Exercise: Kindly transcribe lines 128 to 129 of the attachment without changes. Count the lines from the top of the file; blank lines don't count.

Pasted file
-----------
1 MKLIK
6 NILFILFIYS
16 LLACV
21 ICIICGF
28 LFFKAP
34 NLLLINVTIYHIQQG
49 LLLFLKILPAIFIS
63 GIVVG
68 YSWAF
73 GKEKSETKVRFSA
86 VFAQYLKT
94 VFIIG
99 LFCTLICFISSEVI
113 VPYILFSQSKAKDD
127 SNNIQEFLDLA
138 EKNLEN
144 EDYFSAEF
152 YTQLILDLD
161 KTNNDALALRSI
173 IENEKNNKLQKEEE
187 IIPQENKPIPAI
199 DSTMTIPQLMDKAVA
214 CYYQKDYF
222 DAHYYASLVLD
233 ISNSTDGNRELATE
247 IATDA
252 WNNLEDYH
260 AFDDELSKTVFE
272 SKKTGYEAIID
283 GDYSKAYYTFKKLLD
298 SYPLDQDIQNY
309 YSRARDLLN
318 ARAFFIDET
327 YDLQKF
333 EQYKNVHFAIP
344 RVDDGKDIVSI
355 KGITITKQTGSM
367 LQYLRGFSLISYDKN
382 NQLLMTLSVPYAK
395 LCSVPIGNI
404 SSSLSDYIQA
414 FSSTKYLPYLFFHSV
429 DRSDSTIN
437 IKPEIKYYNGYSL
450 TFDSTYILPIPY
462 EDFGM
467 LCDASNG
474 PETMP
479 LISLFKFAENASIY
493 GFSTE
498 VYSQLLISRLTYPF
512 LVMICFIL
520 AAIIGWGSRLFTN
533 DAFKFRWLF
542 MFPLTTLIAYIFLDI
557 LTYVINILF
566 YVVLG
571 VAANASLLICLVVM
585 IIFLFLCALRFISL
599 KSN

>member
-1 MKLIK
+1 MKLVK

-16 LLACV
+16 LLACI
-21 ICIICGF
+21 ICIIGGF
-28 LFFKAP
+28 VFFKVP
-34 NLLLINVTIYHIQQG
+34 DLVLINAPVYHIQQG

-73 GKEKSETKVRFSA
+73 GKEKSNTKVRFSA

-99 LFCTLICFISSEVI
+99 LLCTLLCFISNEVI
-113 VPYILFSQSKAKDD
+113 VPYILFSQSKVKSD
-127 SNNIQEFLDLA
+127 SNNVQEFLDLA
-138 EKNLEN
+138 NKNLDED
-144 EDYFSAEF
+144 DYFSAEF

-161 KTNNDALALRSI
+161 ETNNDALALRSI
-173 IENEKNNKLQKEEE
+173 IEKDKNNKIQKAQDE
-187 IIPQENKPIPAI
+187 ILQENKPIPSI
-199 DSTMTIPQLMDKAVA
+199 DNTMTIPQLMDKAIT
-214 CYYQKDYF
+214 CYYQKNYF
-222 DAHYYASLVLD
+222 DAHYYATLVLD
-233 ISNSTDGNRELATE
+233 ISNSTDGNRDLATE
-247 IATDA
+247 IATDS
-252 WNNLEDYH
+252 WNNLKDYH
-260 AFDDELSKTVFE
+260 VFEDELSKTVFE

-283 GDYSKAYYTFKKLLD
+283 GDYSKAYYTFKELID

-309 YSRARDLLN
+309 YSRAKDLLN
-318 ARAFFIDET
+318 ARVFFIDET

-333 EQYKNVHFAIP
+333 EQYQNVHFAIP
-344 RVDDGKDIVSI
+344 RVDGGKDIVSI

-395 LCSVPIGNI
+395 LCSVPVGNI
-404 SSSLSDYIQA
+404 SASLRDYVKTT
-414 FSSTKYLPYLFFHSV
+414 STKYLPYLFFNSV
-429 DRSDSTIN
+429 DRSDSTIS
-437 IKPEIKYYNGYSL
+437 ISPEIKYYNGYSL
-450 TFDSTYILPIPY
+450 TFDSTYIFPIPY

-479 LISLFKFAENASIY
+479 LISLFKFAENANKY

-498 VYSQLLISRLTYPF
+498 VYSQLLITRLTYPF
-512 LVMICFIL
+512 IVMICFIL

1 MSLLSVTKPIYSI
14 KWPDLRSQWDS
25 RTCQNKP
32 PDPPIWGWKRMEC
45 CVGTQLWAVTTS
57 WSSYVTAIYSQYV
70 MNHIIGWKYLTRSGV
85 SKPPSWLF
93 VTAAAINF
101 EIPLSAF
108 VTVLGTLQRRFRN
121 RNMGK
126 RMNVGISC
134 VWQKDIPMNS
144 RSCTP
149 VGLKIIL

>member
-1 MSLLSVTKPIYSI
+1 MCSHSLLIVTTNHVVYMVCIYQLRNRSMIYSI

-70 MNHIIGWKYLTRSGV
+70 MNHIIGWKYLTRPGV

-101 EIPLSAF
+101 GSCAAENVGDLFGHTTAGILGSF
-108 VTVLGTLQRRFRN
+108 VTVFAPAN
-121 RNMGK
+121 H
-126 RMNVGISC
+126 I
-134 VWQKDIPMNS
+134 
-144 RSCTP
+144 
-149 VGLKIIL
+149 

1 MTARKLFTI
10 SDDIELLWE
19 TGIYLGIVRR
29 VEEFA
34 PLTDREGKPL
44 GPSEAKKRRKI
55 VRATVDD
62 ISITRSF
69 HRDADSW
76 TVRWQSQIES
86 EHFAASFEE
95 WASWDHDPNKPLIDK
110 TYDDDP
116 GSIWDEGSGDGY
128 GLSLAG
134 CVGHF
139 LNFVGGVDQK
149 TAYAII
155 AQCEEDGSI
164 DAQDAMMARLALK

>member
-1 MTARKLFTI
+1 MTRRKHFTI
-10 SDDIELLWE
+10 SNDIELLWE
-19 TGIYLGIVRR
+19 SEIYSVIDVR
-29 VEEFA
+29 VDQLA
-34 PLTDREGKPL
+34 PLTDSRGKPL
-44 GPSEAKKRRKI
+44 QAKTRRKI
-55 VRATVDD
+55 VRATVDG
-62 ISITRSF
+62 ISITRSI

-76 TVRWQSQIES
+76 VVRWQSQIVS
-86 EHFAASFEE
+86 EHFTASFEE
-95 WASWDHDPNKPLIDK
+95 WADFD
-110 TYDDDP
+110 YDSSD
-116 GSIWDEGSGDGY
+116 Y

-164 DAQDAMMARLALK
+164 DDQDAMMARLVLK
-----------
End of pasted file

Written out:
-498 VYSQLLISRLTYPF
+498 VYSQLLITRLTYPF